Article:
Tall, Dark, & Handsome… Mr. Chippendale

Chippendale… Thomas Chippendale.  Nobody did it better. 

Mr. Chippendale is without a doubt

the most distinguished of all furniture designers… ever!  


Yes, Mr. Chippendale is famous as the master of mahogany… tall bookcases, highboys, and dining chairs.  But, he’s so much more!

Thomas Chippendale (1718-1779) was the pre-eminent cabinet-maker and furniture designer of the 18th century.   Along with producing work of high caliber, Chippendale also authored the first design book. His The Gentleman and Cabinet-maker’s Director published in 1754, was the first book on furniture to be published as a means of self-promotion (a custom order catalog) in England. The book is commonly known as the Director. He brought out new editions of it in 1755 and 1762.

The Director was the first comprehensive design book for furniture ever to appear, and it remains probably the most important to this day.  It is (yes, it’s still being printed) a magnificent folio of 160 engraved plates representing the prevailing furniture styles, particularly the French (Louis XV), Gothic, and Chinese-manner pieces for which he was best known.


The Gentleman and Cabinet-Maker’s Director was enormously influential, spreading quickly throughout the Continent and the colonies and guiding the style of the civilized world.  Catherine the Great and others on Europe’s Who’s Who List wouldn’t be caught dead without an edition.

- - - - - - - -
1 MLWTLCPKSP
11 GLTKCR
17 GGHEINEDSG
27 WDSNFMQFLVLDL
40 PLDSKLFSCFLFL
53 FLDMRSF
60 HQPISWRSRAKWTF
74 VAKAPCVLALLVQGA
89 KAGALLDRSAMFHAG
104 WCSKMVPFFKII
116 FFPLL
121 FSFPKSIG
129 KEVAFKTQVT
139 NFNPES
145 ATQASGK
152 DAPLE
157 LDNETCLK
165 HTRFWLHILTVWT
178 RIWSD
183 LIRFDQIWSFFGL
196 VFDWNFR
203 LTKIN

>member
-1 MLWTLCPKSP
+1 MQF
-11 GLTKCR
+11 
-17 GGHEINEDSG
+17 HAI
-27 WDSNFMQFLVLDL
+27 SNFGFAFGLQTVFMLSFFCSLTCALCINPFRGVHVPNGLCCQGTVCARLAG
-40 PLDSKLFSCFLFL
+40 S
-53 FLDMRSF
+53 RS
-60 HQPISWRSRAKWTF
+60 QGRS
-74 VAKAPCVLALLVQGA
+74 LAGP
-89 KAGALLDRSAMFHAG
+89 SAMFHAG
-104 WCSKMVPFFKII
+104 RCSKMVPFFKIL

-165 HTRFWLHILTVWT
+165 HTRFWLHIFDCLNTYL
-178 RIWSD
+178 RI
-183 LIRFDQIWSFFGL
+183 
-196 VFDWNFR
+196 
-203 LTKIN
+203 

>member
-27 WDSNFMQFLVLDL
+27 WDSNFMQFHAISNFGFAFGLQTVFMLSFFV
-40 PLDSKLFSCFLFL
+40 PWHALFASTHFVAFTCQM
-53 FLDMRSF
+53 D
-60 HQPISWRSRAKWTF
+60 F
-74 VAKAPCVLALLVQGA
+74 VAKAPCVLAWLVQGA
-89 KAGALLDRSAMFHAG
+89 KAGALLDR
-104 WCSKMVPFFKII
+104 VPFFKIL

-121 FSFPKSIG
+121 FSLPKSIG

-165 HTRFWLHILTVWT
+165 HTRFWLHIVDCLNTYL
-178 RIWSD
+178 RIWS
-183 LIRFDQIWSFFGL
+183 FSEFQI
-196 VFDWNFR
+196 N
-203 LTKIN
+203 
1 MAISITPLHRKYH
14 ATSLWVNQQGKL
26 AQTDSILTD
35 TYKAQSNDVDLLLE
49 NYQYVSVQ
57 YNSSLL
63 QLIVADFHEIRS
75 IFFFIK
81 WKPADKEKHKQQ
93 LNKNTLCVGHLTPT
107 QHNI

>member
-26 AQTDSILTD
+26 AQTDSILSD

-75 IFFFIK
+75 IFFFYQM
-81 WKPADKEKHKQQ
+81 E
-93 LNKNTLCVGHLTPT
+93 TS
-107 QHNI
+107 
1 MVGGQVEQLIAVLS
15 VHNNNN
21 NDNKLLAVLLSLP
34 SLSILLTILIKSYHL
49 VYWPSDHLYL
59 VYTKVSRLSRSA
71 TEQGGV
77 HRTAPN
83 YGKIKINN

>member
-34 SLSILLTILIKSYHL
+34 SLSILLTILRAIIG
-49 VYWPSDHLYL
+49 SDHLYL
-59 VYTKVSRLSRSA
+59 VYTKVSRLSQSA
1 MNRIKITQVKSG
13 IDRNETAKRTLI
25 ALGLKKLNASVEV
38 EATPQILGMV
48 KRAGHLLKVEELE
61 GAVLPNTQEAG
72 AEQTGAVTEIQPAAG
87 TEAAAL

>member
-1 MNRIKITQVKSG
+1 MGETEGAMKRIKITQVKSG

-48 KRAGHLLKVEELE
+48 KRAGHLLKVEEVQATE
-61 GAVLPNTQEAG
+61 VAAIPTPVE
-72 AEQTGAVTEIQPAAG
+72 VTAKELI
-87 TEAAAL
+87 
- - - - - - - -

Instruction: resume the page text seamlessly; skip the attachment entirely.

Furnitology‘s blog post “Top 10 Most Influential Furniture Designers” is a good read for info on Chippendale and others that loom big in interior design history.  It says that we are used to seeing a tall, stately mahogany Philly Highboy and referring to it as Chippendale.  But, the real soul of Tom Chippendale is reflected in the highly eclectic variety in his designs…. easy to see in his Director.

Designing & crafting beautiful furnishings for the well-to-do was a revolutionary new business in London.  And, business was booming by the mid-1700s.  Chippendale was not the only game in town but he was the most savvy.  Gorgeous “modern” designs,  good business skills, and the good sense to charm the client went a long way back in the day, too.



The Director was the principal inspiration behind the characteristic mahogany furniture of the mid-18th century, and Chippendale’s designs were used, often in greatly simplified form, by innumerable provincial and rural craftsmen.  Imitation is indeed the sincerest form of flattery, and it’s lucrative as well.  For over two centuries furniture makers have continually created Chippendale style furniture based on his original designs.  To find a real Chippendale period piece is very  rare indeed.  They are only in museums, not Grandma’s attic.  That doesn’t mean that there is not good antique and vintage Chippendale out there.  Shop around. Chippendale style of any vintage in always worth owning.


The influence of the talented Mr. Chippendale indeed goes on and on and on.




 Look at any interiors book, HGTV show, or haven blog… Mr. Chippendale is still very much alive!